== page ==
One of the things that draws me to the medium of television is the way a series can show the process of doing something. Think of how Project Runway gives you a quick shorthand to the process of coming up with new fashions or how the best procedural cop shows take you inside the world of solving crime. TV shows can also show you the process of one person becoming an entirely different person, slowly and painfully finding out what they are capable of (even if they rarely do this). Most TV, obviously, just takes aim at the widest possible target and hopes for a mass audience (has anyone ever learned anything about the art of singing from American Idol?), but the best TV focuses in on some laser-specific arena, showing us every inch of it in minute detail. It’s this sort of detail that makes Breaking Bad, ultimately, so satisfying.
Breaking Bad is ALL ABOUT process. It rarely avoids showing us every step of something the clinically detailed Walter White (Bryan Cranston) is doing. On the series, process IS the story, rather than the crime being committed. Even a scene as simple as Walter trying to better hide all of the money he’s socked away to support his wife and children after he dies goes through an almost laborious step-by-step portrayal of Walter going to the vent where he’s keeping the money hidden, then removing it, then pulling out the money, then looking for a better place to hide it, then finding that place in a half-empty diaper box, and on and on. All the while, Walt’s wife Skyler (Anna Gunn) was calling for him, and we wanted him to go to her, since their marriage was more fraught than usual in this episode, but the scene kept doggedly showing us how Walt’s devotion to the big picture was completely messing up his several smaller pictures. In his own way, he WAS caring for his wife, but only in the long-term. He needed to be there in the short-term as well, and the short-term, where Walt is often unable to improvise, is what so regularly trips him up.
“Seven Thirty Seven,” written by J. Roberts and directed by Cranston, is a pretty classic season premiere. It opens with a black-and-white sequence of what appears to be teddy bear carnage in the Whites’ backyard, police sirens wailing on the soundtrack, then goes immediately into resolving last season’s ad hoc cliffhanger (only forced to be a cliffhanger because the writers strike cut the episode order for Season One down to seven from 10). The teddy bear scene is a taste of what’s to come, though it seems unlikely we’ll get to figure out what that was all about until much later in the season. (The series’ pilot opened with a similar framing shot, but that episode circled right back around to telling us where the framing device fit into the narrative within the pilot itself.) The episode replayed just enough of last season’s final scene to get everyone all caught up again before Tuco (Raymond Cruz), the big-time player on the Albuquerque drug scene that Walt and Jesse (Aaron Paul) have thrown their lot in with so Walt can make as much money as he can as quickly as possible, exploded in a murderous rage (perhaps under the influence of the meth Walt had made just for him?) and beat one of his lackeys to a pulp. Things, as they have a way of doing, went from bad to worse, as Walt and Jesse ultimately became witness to the deaths of two of Tuco’s underlings and soon realized that Tuco probably wouldn’t want any witnesses around (though seeing Tuco angrily force Jesse to breathe into a dying man’s mouth while Walt pounded away at his chest was a nicely black comic moment).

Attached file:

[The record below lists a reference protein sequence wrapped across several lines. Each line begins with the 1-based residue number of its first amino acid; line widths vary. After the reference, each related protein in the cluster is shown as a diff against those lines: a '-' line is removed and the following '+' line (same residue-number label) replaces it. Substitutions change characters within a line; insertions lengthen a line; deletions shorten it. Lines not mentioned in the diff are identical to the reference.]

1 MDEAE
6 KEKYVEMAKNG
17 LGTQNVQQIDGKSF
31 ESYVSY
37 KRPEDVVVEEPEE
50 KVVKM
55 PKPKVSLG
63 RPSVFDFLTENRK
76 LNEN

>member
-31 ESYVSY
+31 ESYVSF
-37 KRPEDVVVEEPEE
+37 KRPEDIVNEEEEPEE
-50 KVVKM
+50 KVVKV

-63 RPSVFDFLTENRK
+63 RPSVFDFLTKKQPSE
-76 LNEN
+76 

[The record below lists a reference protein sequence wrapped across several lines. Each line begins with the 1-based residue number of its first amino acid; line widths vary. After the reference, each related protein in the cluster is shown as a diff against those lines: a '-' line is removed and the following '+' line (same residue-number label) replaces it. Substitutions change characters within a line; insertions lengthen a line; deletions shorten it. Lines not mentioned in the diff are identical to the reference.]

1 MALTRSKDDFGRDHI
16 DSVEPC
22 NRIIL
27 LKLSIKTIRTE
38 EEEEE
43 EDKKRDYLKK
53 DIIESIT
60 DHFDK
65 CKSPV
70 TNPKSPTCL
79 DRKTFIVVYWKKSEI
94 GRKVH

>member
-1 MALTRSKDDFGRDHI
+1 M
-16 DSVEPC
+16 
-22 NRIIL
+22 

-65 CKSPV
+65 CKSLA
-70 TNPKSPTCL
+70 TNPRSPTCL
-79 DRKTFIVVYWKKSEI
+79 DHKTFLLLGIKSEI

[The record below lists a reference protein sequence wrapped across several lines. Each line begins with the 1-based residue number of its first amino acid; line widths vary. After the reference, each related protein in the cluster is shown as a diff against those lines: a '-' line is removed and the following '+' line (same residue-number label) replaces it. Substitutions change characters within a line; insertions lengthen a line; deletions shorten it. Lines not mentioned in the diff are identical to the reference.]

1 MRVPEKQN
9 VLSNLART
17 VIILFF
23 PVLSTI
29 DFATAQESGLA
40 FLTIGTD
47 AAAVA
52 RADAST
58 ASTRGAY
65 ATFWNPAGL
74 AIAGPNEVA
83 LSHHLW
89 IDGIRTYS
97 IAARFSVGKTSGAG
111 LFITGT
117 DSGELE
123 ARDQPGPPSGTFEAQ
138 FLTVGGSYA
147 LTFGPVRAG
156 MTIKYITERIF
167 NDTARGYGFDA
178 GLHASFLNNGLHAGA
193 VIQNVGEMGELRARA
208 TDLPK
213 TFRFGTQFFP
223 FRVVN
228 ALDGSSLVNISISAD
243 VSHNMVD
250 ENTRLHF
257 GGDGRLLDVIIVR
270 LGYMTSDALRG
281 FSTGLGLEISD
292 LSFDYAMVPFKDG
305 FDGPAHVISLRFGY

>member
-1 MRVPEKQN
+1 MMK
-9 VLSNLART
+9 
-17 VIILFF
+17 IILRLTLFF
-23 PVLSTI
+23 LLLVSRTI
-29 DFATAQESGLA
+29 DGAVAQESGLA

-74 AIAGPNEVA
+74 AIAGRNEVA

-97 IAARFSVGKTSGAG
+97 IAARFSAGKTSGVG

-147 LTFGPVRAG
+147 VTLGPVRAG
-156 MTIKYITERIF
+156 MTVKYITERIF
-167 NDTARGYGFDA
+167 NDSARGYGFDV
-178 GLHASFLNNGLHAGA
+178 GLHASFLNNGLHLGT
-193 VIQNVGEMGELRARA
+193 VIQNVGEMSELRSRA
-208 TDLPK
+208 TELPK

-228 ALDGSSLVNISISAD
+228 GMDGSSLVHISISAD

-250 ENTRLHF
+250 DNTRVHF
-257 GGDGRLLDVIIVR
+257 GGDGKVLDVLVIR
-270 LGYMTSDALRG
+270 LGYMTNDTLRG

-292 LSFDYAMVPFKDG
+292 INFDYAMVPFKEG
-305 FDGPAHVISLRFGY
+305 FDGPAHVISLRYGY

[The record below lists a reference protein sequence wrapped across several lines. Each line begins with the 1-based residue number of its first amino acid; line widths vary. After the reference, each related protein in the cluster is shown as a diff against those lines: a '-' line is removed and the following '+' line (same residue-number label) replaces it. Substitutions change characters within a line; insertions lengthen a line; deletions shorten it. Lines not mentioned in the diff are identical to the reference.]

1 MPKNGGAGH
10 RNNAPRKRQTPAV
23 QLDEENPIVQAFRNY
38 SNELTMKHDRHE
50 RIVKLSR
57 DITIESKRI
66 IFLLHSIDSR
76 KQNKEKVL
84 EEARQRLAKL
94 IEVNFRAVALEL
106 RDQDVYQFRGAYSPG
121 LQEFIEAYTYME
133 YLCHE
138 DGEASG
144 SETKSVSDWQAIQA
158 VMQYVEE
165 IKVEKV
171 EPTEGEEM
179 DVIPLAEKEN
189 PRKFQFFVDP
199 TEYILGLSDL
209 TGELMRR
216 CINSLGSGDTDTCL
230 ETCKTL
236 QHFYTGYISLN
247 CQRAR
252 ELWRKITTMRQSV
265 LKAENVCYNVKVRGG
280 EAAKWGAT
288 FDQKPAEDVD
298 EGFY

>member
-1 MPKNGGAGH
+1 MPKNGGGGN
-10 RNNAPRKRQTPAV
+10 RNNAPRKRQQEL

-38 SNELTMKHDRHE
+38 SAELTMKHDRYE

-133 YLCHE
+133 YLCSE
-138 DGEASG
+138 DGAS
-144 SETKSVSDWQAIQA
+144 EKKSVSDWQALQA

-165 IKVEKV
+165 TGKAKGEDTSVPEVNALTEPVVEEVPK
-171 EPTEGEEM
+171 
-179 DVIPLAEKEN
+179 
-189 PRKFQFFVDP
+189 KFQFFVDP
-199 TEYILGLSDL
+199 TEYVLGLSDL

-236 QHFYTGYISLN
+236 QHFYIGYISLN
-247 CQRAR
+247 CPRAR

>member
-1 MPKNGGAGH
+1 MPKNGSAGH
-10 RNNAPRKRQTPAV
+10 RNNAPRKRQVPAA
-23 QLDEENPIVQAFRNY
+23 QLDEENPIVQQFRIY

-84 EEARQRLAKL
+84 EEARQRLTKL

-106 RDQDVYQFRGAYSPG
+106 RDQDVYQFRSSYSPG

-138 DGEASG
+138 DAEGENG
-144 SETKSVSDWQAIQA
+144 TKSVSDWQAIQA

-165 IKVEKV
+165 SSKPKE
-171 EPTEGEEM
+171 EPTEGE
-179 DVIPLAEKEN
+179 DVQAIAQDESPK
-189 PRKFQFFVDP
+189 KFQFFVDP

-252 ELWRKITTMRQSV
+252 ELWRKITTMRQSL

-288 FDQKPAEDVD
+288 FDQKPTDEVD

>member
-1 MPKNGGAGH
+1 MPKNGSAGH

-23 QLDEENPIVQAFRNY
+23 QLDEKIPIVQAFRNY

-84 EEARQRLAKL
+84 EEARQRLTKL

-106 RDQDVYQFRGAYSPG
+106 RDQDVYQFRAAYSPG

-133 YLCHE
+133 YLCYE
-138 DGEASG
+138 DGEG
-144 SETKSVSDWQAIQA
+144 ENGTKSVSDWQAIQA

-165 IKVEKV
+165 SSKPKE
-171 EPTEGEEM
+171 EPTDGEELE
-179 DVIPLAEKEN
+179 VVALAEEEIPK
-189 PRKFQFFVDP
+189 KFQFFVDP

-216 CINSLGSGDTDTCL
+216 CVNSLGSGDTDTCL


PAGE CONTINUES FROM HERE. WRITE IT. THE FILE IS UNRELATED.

All of this served as what was more or less an action-packed opening for an episode that then quickly got back to the business of slowly unraveling the story of how Walter White goes from law-abiding family man to drug kingpin. He’s moving more quickly than he might have suspected, but he’s also moving perhaps a little too slowly overall, as he’s unable to keep far enough ahead of Tuco to guarantee the safety of himself, Jesse and his family (as seen when Tuco kidnaps him and Jesse at episode’s end). Walt’s still a little too methodical to work in the criminal underworld where things can shift so quickly that it requires someone with an improvisatory mind. Walt’s smart, but he’s not as good without a plan, while Jesse has a lot of quickly-arrived at plans but doesn’t really have the smarts to carry them out in the fashion that would keep him above suspicion. Even Walt’s brother-in-law, DEA agent Hank (Dean Norris), who’s a pretty smart guy, just isn’t able to really stop drug crime in Albuquerque in a meaningful way because he’s always about three steps behind people like Tuco. If Hank, who’s been doing this his whole life, can’t keep up, then Walt will need to be a much quicker study.